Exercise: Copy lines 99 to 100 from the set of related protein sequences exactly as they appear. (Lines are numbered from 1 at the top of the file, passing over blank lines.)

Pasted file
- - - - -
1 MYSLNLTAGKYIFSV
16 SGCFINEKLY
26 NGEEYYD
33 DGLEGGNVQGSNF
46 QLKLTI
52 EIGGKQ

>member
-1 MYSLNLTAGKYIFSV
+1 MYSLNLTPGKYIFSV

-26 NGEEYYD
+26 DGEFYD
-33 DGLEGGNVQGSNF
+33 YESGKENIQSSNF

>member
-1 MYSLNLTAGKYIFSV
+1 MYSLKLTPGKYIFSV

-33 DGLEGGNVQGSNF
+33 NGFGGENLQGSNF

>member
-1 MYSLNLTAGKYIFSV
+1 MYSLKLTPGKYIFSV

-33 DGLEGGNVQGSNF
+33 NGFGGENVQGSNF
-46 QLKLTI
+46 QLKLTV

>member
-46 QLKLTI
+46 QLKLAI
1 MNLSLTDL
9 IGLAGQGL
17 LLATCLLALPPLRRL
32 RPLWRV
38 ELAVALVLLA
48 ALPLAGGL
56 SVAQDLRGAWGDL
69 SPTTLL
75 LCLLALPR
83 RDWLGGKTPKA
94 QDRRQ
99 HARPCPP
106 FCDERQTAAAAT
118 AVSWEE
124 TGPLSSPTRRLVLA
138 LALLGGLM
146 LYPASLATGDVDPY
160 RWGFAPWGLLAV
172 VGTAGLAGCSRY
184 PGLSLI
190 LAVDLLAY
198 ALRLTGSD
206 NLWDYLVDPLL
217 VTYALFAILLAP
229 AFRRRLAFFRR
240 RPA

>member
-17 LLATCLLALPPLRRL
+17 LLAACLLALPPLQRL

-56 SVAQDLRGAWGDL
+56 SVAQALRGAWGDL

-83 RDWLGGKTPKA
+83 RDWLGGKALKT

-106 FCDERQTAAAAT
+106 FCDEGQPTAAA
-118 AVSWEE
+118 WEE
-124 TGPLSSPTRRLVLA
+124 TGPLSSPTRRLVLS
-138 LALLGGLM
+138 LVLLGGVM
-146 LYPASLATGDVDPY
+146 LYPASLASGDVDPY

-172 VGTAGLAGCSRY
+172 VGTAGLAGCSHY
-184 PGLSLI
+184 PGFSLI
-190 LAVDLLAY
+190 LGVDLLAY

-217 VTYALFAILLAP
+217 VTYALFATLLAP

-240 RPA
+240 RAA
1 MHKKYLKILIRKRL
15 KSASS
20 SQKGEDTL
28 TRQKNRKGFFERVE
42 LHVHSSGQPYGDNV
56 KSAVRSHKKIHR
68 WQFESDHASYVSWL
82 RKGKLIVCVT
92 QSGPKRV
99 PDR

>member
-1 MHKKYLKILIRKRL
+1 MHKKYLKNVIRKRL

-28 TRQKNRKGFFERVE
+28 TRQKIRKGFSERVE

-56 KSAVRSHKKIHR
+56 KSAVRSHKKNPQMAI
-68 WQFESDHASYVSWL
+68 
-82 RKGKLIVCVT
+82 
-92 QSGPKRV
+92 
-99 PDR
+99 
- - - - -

-68 WQFESDHASYVSWL
+68 